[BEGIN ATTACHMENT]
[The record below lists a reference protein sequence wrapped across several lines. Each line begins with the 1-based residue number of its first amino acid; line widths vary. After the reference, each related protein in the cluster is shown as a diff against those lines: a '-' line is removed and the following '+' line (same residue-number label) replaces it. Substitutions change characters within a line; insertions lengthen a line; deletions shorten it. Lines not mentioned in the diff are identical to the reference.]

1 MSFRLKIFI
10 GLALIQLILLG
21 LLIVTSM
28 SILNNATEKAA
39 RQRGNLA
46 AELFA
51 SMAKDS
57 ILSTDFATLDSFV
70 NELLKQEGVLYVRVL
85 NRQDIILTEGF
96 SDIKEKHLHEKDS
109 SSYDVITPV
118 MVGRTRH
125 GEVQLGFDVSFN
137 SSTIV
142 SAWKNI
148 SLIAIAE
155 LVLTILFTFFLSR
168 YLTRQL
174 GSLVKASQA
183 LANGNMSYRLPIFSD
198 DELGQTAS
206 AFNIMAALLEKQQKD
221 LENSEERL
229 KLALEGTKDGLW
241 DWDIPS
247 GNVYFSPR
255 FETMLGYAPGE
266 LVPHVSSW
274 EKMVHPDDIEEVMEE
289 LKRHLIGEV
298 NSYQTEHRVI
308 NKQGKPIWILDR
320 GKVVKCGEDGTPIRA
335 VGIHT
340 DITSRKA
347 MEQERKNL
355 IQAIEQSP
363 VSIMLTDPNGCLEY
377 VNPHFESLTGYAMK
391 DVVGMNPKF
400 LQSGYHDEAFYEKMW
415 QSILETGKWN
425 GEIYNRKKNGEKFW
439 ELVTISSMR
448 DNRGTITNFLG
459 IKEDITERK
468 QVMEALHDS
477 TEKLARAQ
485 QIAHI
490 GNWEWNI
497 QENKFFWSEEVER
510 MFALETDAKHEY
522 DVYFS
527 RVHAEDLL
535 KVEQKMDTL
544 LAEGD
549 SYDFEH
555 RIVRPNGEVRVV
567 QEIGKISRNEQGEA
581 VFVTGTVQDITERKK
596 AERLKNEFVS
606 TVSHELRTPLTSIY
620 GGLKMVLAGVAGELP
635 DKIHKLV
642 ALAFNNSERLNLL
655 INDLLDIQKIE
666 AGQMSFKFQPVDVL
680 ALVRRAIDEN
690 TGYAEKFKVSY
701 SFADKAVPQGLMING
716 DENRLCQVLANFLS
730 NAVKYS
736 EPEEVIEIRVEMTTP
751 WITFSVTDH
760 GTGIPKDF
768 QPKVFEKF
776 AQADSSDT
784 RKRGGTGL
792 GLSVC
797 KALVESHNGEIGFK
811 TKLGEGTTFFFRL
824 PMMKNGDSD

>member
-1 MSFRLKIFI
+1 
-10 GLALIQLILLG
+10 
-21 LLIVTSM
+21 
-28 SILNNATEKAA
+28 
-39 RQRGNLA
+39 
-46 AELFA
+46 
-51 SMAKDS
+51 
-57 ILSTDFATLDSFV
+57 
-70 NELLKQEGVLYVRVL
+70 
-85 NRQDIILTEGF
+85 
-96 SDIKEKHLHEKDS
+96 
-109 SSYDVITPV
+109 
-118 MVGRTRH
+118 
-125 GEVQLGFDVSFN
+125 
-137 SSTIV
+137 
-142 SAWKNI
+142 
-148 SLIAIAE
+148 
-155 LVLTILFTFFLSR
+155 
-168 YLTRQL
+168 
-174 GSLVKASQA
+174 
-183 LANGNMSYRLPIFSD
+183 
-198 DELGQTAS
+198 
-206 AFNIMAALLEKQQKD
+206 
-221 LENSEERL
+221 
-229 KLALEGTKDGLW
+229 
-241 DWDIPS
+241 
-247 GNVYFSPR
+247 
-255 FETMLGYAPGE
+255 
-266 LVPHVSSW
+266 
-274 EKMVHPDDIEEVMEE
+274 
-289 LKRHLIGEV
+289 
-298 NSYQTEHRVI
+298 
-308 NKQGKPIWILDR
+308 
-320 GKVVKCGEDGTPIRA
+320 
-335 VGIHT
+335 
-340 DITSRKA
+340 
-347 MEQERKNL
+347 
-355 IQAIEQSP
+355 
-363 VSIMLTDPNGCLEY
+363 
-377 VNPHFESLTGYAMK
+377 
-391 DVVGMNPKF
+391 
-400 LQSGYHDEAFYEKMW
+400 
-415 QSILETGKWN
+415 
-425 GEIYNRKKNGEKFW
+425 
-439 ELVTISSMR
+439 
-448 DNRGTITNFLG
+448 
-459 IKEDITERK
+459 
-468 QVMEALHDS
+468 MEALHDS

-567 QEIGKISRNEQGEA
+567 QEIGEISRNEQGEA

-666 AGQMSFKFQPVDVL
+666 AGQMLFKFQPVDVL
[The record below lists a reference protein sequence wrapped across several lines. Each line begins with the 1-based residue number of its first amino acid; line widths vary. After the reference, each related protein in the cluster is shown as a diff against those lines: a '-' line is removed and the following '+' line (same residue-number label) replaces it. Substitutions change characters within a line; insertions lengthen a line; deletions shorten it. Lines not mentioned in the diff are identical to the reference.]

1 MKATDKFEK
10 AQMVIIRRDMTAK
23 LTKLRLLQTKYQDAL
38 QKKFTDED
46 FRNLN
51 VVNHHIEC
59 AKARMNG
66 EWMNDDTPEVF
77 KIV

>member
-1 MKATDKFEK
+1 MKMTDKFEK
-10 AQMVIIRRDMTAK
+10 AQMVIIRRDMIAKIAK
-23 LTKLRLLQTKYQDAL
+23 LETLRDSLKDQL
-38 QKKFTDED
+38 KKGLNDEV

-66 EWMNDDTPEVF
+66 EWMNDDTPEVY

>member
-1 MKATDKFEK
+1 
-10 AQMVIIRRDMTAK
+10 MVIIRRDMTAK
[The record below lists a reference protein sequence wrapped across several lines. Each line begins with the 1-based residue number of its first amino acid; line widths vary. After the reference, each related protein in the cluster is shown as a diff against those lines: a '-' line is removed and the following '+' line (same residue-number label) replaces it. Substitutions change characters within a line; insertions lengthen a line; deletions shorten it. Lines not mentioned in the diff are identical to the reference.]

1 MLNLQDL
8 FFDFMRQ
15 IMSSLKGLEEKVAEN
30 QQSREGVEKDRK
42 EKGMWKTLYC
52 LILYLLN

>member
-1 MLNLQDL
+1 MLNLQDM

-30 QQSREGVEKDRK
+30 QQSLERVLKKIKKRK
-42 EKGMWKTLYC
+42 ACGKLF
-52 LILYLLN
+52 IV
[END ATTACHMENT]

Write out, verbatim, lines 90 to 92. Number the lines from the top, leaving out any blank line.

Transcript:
-21 LLIVTSM
+21 
-28 SILNNATEKAA